• “Animal Care and Control: Maricopa County expects animal care and control to be self-funding from fees and donations The fees that they receive are from adoptions and vaccinations. Before the pandemic, there was a shortfall. Since the pandemic, the shortfall has grown because fewer people are adopting animals and fewer are taking their animals in to get vaccinated. As a result, the buildings and resources are falling apart. They did not have the money to replace the swamp coolers with a/c units during the monsoon season. They were getting around the care of other animals by sending them to other facilities to have them euthanized.”
  • “Unnecessary legal expenses: Because the board, when they have become aware of the legal violations by any of the almost 500 agencies under their control, they are refusing to mitigate and create corrective policies to avoid litigation. When the County Assessor was indicted in three states on 61 counts of human trafficking and Medicaid Fraud, the Board of Supervisors planned to reinstate him until an internal audit showed Peterson has used county resources, specifically his county phone and computer to threaten the victims. When the Assistant County Attorney, who had almost three decades of sexual harassment complaints and ethics violations, the County Board of Supervisors continued to pay millions of dollars for his own defense without reprimand. The Board of Supervisors in 2020 approved paying 178 million dollars in defense fees and court fines for former Sheriff Arapio’s legal violations, with lawsuits still pending. His second in command, the current Republican nominee, was also indicted found guilty on two counts of civil contempt. The Correctional Health Department, which is also under the Board of Supervisors and separate from the Sheriff’s department, has been fined a total of 300,000 dollars by the courts for failure to correct health procedures for inmates twice.”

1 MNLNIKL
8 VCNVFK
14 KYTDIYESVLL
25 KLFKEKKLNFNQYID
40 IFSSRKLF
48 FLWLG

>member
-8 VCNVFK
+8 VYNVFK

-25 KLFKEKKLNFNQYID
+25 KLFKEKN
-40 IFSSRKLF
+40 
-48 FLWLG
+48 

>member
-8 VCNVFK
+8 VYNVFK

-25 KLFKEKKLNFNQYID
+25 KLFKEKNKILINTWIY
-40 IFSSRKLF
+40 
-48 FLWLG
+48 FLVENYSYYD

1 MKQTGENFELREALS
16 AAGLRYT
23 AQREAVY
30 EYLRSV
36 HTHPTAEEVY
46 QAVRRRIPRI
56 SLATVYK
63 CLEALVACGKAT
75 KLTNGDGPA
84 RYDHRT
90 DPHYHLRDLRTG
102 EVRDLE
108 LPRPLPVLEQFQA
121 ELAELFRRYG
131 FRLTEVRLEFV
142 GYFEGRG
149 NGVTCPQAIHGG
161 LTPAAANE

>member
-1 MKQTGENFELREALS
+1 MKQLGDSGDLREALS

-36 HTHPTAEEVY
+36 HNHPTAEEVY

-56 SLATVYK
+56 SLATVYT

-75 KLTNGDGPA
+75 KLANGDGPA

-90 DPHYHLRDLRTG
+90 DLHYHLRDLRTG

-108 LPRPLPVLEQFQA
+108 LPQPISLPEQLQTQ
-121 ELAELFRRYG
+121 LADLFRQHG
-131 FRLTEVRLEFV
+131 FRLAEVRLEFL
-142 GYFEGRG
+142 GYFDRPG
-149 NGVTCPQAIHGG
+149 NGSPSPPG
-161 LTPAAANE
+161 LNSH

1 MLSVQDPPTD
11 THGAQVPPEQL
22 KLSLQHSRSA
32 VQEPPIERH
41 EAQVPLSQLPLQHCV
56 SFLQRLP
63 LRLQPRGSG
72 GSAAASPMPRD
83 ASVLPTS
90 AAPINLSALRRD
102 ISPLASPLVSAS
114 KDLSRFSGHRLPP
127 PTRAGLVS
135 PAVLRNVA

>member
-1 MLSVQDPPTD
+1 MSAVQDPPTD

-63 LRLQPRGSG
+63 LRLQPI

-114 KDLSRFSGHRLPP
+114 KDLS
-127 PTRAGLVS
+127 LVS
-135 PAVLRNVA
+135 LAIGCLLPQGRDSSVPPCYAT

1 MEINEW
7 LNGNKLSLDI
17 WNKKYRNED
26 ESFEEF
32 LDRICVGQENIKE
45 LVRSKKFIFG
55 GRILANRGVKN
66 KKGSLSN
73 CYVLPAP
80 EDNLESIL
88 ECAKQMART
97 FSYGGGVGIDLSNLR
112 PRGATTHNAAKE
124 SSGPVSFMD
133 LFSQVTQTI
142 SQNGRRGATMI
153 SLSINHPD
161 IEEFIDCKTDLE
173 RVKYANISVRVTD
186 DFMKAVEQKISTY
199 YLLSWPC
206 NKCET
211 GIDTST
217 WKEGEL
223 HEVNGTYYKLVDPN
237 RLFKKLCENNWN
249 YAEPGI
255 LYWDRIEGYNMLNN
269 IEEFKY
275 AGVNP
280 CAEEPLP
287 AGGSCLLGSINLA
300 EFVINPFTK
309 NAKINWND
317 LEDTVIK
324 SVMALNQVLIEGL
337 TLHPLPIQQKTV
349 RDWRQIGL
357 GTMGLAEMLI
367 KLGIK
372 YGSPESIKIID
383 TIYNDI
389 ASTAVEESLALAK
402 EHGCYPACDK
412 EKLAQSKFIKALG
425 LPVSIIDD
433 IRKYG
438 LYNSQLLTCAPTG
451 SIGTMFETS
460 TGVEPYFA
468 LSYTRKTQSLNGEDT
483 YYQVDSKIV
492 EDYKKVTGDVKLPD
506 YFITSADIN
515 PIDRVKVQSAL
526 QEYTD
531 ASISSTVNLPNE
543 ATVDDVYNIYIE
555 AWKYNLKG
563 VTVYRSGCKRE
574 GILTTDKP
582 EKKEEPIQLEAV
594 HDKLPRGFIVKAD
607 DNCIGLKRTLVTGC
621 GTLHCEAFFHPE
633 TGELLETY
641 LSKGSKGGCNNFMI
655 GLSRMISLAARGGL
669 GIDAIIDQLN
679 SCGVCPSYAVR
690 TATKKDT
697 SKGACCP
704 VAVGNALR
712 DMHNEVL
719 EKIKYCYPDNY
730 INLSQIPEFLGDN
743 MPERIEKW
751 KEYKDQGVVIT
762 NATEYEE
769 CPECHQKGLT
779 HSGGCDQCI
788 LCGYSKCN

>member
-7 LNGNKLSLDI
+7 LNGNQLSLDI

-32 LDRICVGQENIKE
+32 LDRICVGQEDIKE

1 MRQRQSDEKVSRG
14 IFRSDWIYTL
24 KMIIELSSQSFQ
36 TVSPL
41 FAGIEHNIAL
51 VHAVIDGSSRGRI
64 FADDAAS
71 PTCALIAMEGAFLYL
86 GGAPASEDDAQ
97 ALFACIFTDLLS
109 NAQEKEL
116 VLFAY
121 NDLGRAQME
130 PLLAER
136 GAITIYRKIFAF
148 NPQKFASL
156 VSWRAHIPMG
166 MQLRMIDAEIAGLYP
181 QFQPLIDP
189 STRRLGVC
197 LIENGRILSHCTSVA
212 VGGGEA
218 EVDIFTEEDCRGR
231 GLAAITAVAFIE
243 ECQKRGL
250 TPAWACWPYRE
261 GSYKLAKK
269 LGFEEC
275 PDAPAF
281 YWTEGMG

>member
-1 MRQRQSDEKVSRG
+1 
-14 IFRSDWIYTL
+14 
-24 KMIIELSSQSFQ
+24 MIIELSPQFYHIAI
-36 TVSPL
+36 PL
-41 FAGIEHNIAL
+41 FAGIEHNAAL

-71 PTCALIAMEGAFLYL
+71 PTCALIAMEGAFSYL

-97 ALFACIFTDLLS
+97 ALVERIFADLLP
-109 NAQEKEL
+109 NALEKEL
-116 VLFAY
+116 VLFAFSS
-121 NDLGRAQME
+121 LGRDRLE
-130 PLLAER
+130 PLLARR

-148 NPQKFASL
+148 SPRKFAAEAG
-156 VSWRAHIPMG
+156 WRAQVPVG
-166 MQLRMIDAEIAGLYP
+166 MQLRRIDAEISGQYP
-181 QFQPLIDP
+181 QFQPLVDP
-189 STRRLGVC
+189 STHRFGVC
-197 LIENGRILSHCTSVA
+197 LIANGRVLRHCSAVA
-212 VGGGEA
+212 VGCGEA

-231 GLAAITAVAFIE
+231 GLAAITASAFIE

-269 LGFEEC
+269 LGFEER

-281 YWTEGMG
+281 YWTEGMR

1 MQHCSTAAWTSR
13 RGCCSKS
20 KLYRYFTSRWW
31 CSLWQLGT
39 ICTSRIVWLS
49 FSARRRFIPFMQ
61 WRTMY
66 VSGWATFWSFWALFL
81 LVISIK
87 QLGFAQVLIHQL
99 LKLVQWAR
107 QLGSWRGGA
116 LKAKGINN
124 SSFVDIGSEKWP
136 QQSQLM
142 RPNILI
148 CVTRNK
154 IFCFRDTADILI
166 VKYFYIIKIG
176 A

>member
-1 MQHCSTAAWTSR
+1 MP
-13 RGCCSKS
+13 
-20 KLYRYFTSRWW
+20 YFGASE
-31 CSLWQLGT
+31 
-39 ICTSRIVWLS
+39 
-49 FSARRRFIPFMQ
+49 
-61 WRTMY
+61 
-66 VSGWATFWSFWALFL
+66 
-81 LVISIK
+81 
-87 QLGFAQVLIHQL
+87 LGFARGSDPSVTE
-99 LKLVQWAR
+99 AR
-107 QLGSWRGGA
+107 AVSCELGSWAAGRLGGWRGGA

• Is there anything you would like the voter to know about you or your candidacy that has not been asked in the first three questions.

 “With the Maricopa County having over almost 500 authorities, boards, commissions, departments, and special taxing districts, with each of those entities having monthly or quarterly meetings, that is a lot of minutes to read and that is what we should expect from our supervisors. For example, the Maricopa County Workforce Board, according to the minutes, was audited by the Department of Labor in 2019. The Department of Labor found ten violations, including conflicts of interest. Failure to correct the ten violations could result in the Department of Labor decertifying the workforce board which would cause its primary funding to be withheld. The Board of Supervisors’ response, according to the minutes, was to remove and replace two chairs of the Workforce Board and make an argument that Maricopa County is not subject to Department of Labor federal law.”

“The Maricopa County Workforce Board is tasked and funded to help Maricopa County residents enter and reenter the workforce. During the pandemic is the worst time to abandon Maricopa Residents getting back in the workforce in order to fund a lawsuit against the Department of Labor. They have had a year to solve this and they have been fighting the whole time because they do not want to correct the violations.”

This powerful government entity that is geographically, budgetary, and population-wise larger than some states, should not be a hidden entity. Our Supervisor should be visible, and people should know what the county government does. The District two supervisor should be attending events in District Two, so the people know what the board is and what it does.”

“We are in all this together. We need to work on all this together. We have got to uplift everybody so we can work on the same things to improve the lives of Maricopa County residents.” 

For more information on Deedra Abboud and her candidacy, please click on her website here, her Facebook Page here, her interview with Maricopa County School Superintendent Candidate Jeanne Casteen here, and her previous interview with the Blog for Arizona here.